A good way to know whether a piece of content is independent is by asking whether it makes sense within an RSS feed. Blog articles and static pages do make sense, and some sites have comment feeds. But a paragraph in article would not make any sense separate from the rest of the content. Here is a code snippet with footer and publishing tags.
<p>Published: <time pubdate=”pubdate”>2016-02-24</time></p>
<p> Body of text</p>
<p><small>Creative Commons Attribution-ShareAlike License</small></p>
The section element, according to W3C specifications, representing a ‘generic section’ of an application or document. It could be confused with the <div> tag, so let’s clear out the confusion right now. The section tag is used when the content within it has to be grouped separate from the rest of the page with a single theme, and when it should be seen as an entry in the page outline. The div element, however, is specified as a ‘generic container’, which means that it is not separate from the main page itself, aside from its own title, language and class attributes.
New <menu> and <figure> Elements
HTML5’s new <menu> and <menuitem> elements are part of the Interactive Elements specifications but are among the least talked-of elements by developers. Given the fact that the web has changed into more just linked paged and documents, these elements are a welcome addition for greater web interactivity.
The <menu> element is not to be confused with the <nav> element, which is defined as an HTML navigation tag that represents the page navigation block. It typically contains links for users to jump through sections within the page or to another page. On the other hand, the menu tag represents menu commands for simplicity in desktop and mobile applications. Here is an example of the <menu> element in action:
<menu id=”new-context-menu” type=”context”>
Meanwhile, the <figure> element is another way to arrange images and text. It is used together with the <figcaption> element for marking up illustrations, diagrams and photos. Given below is a short code snippet that features both elements in action.
<img src=”/testimage.jpg” alt=”Description of the image”>
New <audio> and <video> Elements
These are two major additions to the HTML5 standard. The audio tag, like the video tag, enables developers to embed music and audio on their website. Unlike the previous standard, you are not limited to adding midi music, although there are still some limitations on the type of files used. Most Webkit-related browsers support regular MP3 files, but others only support the OGG format. The good news is that there are tons of file converters, and you can simply supply two versions of the audio file; the right version will be picked up automatically.
You can use the audio tag like any other element. Here is an example snippet:
<audio autoplay=”autoplay” controls=”controls”>
<source src=”music.ogg” />
<source src=”music.mp3″ />
The audio tag also has a number of attributes for additional controls, including event attributes, and the events include window events, form events, media events and mouse events. The video element also has a number of content attributes, including SRC, global attributes, loop, control, preload and poster. The SRC, loop, autoplay and controls attributes are pretty self-explanatory and the same for all media elements, while the global attributes are common for all elements. They include dir, hidden, context menu and more.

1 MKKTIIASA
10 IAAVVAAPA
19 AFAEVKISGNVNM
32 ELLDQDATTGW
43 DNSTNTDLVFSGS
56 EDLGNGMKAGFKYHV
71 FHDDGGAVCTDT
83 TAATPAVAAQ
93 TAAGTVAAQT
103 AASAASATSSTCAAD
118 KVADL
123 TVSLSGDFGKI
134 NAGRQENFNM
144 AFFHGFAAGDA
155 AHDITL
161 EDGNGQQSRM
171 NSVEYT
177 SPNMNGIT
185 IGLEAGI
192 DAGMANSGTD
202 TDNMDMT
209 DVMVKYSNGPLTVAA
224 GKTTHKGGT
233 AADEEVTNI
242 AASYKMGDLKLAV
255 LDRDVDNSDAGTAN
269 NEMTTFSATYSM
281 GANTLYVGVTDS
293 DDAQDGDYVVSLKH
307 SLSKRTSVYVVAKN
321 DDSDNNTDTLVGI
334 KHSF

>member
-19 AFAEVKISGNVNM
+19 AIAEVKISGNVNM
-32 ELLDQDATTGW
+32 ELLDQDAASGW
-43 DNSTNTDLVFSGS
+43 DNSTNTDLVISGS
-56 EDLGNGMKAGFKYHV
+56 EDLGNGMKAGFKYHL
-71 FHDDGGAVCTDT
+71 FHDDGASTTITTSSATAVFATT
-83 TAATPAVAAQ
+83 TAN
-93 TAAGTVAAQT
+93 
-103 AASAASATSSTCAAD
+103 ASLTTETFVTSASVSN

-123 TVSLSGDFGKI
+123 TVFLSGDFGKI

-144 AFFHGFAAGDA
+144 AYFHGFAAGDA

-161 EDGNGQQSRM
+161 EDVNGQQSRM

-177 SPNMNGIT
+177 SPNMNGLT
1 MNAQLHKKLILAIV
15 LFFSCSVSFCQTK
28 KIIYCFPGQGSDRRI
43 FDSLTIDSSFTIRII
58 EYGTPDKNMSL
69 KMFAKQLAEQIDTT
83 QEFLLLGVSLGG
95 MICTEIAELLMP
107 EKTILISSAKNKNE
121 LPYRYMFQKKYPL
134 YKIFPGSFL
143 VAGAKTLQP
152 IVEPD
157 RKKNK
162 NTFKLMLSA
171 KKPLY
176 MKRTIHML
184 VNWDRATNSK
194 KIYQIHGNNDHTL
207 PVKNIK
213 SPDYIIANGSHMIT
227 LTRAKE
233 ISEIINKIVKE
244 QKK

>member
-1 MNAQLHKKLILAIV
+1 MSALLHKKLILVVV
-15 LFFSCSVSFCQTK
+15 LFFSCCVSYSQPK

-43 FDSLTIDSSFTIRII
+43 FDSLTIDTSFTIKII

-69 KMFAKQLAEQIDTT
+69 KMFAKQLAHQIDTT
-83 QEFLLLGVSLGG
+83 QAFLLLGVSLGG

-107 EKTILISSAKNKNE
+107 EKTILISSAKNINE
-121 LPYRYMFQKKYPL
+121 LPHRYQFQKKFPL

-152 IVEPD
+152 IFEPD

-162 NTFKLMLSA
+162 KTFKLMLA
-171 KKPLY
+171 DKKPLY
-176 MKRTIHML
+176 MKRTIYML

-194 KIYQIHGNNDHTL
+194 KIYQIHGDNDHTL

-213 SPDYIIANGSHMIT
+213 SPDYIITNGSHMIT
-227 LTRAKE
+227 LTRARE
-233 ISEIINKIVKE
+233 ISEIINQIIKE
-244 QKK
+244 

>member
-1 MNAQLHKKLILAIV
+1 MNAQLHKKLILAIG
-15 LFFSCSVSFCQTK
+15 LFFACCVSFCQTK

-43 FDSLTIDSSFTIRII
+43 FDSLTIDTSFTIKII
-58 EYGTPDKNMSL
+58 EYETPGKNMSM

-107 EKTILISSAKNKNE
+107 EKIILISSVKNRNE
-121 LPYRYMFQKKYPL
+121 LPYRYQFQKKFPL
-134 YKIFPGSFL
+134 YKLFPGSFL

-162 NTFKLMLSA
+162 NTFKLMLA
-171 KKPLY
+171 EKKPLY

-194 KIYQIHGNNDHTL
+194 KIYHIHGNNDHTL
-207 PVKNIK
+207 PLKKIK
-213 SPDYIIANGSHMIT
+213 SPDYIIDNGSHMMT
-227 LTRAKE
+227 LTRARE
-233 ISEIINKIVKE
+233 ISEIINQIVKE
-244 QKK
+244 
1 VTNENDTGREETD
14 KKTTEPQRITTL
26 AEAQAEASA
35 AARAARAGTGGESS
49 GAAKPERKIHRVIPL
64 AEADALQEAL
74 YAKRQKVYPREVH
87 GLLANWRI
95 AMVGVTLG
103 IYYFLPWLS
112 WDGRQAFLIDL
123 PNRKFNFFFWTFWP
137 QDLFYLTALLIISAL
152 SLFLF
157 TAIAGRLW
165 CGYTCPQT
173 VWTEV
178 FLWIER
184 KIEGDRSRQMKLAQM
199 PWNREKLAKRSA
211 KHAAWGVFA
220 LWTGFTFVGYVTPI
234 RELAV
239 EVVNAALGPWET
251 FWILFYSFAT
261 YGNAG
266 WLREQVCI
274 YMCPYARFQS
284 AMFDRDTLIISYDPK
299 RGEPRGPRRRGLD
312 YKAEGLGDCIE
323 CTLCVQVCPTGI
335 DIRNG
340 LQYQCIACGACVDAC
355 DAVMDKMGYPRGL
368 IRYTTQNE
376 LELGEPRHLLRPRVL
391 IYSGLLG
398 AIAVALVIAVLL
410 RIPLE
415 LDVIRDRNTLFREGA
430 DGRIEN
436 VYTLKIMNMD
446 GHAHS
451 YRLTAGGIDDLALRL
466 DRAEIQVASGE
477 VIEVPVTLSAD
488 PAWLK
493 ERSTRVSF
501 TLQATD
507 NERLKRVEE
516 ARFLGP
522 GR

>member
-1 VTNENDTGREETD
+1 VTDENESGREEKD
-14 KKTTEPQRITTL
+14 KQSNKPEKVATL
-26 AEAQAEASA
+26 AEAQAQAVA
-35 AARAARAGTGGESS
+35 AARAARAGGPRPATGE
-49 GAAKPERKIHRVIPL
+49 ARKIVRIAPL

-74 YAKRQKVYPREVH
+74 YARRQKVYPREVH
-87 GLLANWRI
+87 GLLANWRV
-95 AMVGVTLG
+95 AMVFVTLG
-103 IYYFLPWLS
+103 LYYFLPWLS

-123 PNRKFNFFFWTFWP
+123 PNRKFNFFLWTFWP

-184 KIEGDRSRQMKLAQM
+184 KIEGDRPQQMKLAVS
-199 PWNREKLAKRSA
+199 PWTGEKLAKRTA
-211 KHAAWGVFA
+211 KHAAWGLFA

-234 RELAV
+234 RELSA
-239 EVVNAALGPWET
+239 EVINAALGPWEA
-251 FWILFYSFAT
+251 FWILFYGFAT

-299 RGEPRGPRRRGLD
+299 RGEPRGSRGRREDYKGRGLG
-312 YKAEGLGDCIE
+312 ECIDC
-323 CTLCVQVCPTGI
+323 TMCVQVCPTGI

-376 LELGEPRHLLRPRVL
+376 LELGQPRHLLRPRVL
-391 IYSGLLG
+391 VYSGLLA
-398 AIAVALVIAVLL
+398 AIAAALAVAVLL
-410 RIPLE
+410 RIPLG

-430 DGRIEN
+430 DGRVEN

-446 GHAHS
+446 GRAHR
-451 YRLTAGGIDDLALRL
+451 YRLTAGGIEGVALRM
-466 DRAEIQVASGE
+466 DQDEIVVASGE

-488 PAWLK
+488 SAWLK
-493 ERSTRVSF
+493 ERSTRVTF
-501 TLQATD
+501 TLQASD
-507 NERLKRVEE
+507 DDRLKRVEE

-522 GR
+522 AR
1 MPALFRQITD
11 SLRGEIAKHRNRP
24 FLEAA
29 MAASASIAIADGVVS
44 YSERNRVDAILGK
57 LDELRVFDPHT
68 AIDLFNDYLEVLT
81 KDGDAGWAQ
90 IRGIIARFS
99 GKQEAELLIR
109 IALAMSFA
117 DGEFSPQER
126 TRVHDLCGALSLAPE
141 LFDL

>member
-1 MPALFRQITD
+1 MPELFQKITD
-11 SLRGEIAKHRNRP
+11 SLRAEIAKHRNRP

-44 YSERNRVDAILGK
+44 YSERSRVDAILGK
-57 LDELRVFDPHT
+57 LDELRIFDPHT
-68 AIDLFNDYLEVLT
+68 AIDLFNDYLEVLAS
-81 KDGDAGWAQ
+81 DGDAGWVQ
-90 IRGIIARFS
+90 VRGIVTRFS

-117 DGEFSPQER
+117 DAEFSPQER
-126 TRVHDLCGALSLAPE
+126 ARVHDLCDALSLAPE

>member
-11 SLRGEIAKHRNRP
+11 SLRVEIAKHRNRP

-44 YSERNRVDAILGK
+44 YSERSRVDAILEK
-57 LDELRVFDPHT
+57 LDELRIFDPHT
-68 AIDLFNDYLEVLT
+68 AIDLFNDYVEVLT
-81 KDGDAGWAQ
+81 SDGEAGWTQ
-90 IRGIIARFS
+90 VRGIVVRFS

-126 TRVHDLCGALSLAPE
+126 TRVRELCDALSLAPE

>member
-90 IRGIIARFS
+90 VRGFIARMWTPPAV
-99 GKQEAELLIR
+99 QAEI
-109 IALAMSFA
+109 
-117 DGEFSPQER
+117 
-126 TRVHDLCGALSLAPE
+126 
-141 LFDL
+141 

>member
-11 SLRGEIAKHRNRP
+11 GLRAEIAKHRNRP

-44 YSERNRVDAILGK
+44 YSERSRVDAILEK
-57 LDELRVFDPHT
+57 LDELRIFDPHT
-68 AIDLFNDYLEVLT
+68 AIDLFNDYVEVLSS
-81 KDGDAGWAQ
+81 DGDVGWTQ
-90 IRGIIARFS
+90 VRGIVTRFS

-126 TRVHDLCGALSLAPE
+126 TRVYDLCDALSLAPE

There are a few other multimedia attributes and elements that come with HTML5, like the track element that provides text tracks for the video element.
HTML5 now comes with form and <forminput> elements. If you do not plan to use many tables on the page, you could also remove the attribute and take a look at the changes made before going forward.
No more <b> and <font> elements
This means that all the attributes that allow developers to create a perfectly laid out, tinted table, such as the border, bgcolor, align, height, rules and more. All these attributes are replaced by CSS.
No More <frame>, <center> and <big>
This is great for those developers who worked through the early days of HTML. The frameset, frame and noframes attributes have been removed entirely, along with others like blink, basefont and more. You will have to manage without using tables for the layout. Tables are still part of HTML5, but they are not intended for pixels any longer. The specifications say that tables should not be used for layout aids and to control the page layout.
As you can clearly see, there are lots of changes to HTML5 and you need to use it with care and caution. You also need to update your knowledge on the language as it changes over time and gets more updates. You need to stop the use of elements that HTML5 has removed from itself and use the new HTML5 elements that will definitely stay, like the header or footer tags.
What you have seen above is the just the simplified version of how many changes HTML5 has made with its launch. But let’s be honest here; there is nothing simple or slow in the way that HTML5 is being adopted, and the new standard adds lots of capabilities that are crucial for a modern user experience. You need to keep up with the new language and also learn some CSS, which has a bigger role than before.
The good thing about these changes is that, even though they are big, they are for the better and this is understood by all the stakeholders involved here. Browsers will be more powerful as they move towards the cloud, with the ability to handle more by themselves. With things such as Ajax and with video and audio embedding and so on, it will be so much easier to code in a straightforward method and allow the browser to take on the heavy duty. For example, new structure elements such as figure, footer, summary and section are all referred to the document structure and the rendering is left to the browser.
Here are some articles that will help you to get more detail about the HTML vs HTML5 so just go through the link.